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tysen1The Guyon-Lake-Tysen House is now located on the north side of Richmond Road between Court Place and St. Patrick's Place. It was moved to Historic Richmond Town in 1962 from its original location in Oakwood, on Tysen's Lane between Mill Road and Hylan Boulevard. 

The Guyon-Lake-Tysen House is unusually large by 18th-century Staten Island standards and represents a substantial, prosperous way of life. It was constructed as a farmhouse and was used as such for most of its history. It was situated in an area of large, fertile farm plots of substantial acreage.

The house is one of few 18th-century gambrel-roof houses surviving on Staten Island today. This once-common form combines Dutch and Franco-Flemish features in a style that was later dubbed "Dutch Colonial." It is exceptional for the survival of its interior wood paneling and detailing. It has two stories plus a cellar and attic, and a kitchen extension to the west. The main portion of the house has dormers and a wide front porch. The kitchen has a wide spring eave on the front, a small porch at the back door, and a small woodshed attached to the west end.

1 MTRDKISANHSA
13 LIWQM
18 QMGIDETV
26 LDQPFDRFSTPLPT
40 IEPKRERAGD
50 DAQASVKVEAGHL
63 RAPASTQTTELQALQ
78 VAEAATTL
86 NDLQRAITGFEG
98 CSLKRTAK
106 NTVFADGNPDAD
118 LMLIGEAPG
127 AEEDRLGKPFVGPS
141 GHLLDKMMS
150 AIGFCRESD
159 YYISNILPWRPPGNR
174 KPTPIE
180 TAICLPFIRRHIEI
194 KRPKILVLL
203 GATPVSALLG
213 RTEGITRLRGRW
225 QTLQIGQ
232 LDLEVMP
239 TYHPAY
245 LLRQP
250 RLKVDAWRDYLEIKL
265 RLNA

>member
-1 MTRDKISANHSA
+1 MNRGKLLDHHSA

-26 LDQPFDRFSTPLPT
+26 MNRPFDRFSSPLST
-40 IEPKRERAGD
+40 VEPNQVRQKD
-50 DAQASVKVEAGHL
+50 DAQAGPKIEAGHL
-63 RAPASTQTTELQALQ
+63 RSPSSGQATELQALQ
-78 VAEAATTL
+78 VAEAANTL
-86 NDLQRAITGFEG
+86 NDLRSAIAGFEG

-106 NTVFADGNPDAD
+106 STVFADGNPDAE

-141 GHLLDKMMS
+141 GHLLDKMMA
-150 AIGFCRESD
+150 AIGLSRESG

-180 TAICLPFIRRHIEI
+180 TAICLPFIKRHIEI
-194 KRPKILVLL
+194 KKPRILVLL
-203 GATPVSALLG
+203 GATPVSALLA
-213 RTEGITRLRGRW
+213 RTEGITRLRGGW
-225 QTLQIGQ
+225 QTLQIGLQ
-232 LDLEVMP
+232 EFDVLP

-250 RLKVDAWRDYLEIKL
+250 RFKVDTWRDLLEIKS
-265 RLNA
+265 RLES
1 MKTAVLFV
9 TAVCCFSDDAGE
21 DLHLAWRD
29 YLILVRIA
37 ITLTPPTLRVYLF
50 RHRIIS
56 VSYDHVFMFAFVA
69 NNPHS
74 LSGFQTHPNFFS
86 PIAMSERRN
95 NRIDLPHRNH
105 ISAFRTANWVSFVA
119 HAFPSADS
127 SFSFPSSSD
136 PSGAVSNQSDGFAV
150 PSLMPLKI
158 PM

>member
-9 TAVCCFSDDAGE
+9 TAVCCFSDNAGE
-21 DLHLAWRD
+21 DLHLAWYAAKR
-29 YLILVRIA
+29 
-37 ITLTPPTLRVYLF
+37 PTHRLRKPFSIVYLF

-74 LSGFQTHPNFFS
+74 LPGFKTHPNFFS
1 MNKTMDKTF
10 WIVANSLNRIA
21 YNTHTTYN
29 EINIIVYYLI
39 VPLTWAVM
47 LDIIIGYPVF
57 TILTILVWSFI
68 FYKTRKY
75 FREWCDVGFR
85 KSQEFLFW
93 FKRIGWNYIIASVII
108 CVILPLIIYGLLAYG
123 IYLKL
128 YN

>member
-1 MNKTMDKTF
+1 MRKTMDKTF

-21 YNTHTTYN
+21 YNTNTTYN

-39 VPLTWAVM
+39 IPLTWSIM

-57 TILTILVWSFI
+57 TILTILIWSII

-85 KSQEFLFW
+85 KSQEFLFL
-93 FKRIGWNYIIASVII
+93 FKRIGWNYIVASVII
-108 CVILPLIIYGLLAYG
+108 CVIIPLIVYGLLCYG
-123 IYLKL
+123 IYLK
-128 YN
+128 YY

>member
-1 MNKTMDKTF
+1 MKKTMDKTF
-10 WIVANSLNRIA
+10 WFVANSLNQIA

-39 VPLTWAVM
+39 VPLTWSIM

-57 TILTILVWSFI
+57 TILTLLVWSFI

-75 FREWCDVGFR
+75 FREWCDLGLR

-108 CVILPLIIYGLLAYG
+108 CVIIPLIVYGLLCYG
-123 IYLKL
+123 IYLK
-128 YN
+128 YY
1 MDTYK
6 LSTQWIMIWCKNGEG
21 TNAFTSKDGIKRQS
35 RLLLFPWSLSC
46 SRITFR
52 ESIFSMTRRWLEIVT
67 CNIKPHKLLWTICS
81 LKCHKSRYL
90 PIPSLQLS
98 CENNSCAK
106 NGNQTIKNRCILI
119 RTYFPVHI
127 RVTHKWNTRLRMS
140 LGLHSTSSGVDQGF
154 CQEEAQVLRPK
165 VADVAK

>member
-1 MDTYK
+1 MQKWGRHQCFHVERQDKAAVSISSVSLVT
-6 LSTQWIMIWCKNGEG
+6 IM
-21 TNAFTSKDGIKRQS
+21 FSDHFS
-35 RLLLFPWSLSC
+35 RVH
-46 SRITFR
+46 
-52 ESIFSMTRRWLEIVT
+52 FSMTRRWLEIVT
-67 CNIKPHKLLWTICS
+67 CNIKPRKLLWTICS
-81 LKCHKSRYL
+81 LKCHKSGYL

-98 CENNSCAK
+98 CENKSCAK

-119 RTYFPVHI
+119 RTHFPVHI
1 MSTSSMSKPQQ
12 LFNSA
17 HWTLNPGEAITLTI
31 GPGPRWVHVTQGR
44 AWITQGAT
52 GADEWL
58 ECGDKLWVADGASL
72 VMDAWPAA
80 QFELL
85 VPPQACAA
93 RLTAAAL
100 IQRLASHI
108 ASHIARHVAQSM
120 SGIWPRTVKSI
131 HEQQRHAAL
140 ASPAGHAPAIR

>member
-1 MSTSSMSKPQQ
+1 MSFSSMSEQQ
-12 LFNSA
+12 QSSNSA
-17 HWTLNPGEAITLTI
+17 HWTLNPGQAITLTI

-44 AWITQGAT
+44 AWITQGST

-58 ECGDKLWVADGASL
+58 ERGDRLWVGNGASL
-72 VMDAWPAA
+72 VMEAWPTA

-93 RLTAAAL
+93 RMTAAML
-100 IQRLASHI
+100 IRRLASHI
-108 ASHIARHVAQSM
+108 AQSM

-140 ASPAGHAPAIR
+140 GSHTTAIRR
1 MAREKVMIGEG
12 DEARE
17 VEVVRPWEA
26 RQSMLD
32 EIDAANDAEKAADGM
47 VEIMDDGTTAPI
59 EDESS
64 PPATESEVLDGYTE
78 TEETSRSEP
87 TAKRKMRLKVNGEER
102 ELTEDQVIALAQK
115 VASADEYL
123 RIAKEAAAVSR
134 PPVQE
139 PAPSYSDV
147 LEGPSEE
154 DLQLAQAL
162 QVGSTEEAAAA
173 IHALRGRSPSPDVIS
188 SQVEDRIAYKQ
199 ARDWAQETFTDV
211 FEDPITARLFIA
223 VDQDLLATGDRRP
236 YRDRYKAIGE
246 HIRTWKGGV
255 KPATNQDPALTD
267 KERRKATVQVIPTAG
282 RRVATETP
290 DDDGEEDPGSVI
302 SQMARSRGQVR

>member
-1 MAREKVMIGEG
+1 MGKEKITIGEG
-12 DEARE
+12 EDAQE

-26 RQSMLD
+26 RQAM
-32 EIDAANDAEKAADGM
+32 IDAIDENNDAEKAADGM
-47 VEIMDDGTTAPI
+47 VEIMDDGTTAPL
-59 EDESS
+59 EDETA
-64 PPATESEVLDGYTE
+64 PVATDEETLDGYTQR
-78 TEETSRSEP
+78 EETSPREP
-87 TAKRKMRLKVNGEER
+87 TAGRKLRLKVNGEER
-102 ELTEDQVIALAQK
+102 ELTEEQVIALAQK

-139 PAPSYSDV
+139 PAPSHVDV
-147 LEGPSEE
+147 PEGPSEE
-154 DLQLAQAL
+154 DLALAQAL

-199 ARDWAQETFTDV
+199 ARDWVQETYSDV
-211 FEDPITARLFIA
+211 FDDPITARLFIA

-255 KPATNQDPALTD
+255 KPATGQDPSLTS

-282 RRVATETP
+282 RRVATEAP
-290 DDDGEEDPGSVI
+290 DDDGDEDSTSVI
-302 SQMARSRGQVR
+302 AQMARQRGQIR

The house was originally built near New Dorp Beach on an 80 acre farm. Joseph Guyon, a farmer of Huguenot descent, constructed the house ca. 1740 (his name can still be seen written in the clay daubing above the door of the middle parlor), but he only finished part of the interior. Joseph was a bachelor, and when he died in 1758 the house and property were willed to his eight-year-old nephew, also named Joseph Guyon.

By the late 1700s or early 1800s the house and farm were owned by Henry Barger. He and his wife Mary (nee Tysen; married 1783, according to Moravian Church records) headed a household of eleven people, and the 1805 inventory of Henry's estate included three slaves, horses, cows, steer, sheep, oxen, flax, wheat, rye, barley and hay. Mary died in 1809 and left the house to her son Jacob.